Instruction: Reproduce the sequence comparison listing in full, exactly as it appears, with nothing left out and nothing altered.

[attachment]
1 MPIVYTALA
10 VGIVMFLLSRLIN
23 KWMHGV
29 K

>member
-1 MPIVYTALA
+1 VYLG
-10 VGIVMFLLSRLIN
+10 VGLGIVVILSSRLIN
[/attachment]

1 MPIVYTALA
10 VGIVMFLLSRLIN
23 KWMHGV
29 K

>member
-1 MPIVYTALA
+1 VYLG
-10 VGIVMFLLSRLIN
+10 VGLGIVVILSSRLIN